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Jeff Gentner / Getty Images  

Grandstand Fans

Grandstand Fans

Race fans watch the derby in the grandstand in between the twin spires. 960 1280

Jay Fuller / Getty Images  

Early-Morning Prep

Early-Morning Prep

A blacksmith shoes a horse during an early-morning workout to prepare for the derby.
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Andy Lyons / Getty Images  

Morning Workout

Morning Workout

The sun rises as horses and their jockeys prepare for an early morning ride. 960 1280

Jamie Squire / Getty Images  

Mint Julep

Mint Julep

The official drink of the derby, the Mint Julep is presented in the specially made Kentucky Derby collectible glass. The Mint Julep is an iced drink consisting of bourbon, mint and sweet syrup.
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Dylan Buell / Getty Images  

Kentucky Oaks Day

Kentucky Oaks Day

A race fan watches the 6th race while sipping on a Mint Julep on Kentucky Oaks Day, grade 1 stakes races for 3-year-old thoroughbred fillies held the friday before the derby. 960 1280

Jamie Squire / Getty Images  

Picking the Winner

Picking the Winner

Fans make their picks during the morning workouts in preparation for the 140th Kentucky Derby.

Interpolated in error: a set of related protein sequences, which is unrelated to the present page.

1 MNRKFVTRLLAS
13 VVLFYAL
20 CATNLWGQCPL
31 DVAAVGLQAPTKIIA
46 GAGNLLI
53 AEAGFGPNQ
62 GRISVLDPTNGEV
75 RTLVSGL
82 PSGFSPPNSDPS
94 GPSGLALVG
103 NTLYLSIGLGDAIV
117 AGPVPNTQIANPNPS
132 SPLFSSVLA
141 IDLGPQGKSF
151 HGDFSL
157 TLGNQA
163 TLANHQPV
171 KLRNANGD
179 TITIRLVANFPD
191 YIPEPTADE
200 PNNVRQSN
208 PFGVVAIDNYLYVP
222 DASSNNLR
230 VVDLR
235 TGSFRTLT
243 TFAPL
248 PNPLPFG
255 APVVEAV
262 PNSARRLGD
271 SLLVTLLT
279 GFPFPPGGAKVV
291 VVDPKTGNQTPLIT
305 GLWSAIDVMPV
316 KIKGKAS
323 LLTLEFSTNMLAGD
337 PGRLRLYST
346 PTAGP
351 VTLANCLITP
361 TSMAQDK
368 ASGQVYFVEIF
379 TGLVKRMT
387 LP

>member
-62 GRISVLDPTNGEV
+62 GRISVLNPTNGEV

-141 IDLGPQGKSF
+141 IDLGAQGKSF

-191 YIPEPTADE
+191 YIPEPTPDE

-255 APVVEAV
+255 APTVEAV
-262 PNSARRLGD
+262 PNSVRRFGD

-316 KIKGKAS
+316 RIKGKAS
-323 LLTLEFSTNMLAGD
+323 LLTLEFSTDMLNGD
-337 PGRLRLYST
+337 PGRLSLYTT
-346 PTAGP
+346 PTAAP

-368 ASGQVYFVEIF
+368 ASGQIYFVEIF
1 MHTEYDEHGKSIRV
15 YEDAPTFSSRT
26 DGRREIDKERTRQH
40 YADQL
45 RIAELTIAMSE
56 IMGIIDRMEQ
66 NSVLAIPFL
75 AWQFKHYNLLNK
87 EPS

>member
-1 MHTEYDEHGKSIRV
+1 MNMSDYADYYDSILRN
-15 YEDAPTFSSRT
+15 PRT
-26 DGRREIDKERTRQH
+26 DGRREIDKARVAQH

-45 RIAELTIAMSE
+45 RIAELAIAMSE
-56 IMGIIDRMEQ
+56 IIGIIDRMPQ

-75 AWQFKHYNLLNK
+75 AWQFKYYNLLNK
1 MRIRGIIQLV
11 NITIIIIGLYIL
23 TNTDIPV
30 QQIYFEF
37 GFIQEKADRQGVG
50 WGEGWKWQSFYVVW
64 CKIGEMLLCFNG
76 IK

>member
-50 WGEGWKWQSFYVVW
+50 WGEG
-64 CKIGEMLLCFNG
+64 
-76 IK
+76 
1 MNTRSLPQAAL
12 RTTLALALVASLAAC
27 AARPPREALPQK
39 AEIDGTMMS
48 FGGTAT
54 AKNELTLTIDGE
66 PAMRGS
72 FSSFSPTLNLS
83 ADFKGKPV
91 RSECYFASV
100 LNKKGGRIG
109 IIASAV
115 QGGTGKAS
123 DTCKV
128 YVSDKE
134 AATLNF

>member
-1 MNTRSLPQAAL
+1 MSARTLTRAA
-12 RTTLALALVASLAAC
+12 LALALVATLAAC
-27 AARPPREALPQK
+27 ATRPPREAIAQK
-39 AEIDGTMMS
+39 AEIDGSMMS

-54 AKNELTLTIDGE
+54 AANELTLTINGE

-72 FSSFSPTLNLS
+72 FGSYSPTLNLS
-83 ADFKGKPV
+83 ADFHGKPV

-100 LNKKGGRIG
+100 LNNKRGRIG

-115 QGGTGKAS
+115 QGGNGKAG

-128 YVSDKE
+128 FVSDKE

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Jamie Squire / Getty Images  

Jockey Dress Up

Jockey Dress Up

Kentucky Derby fans dressed as jockeys sip on their Mint Juleps and pose for a picture before the start of the race.
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NBC / Getty Images  

Where It All Begins

Where It All Begins

A panoramic view of the starting gate as the horses and their jockeys take off. 960 1280

Matthew Stockman / Getty Images  

Around the Bend

Around the Bend

Horses make their way around turn 4 during the 140th running of the derby. 960 1280

Andy Lyons / Getty Images  

Derby Hat Parade

Derby Hat Parade

The Derby Hat Parade, which takes place inside Churchill Downs, shows off the elegant hats worn by women and men during the Kentucky Derby.  This fan is decked out in classic headwear prior to the race.
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Chris Graythen / Getty Images  

Race to the Finish

Race to the Finish

Jockeys vie for position on their way to the finish line during the 140th running.
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Charles Bertram / Getty Images  

Casual Infield Gathering

Casual Infield Gathering

No fancy hats and Mint Juleps necessary here. A different scene then you would find in the grandstand, fans gather within the infield of Churchill Downs. 960 1280

Bloomberg / Getty Images  

And the Winner is ...

And the Winner is ...

A garland of roses, a blanket of 554 roses, is draped across the winning horse. 960 1280

Horsephotos / Getty Images  

Kentucky Derby Trophy

Kentucky Derby Trophy

The Kentucky Derby Trophy is presented to the owner of the winning horse. 960 1280

Horsephotos / Getty Images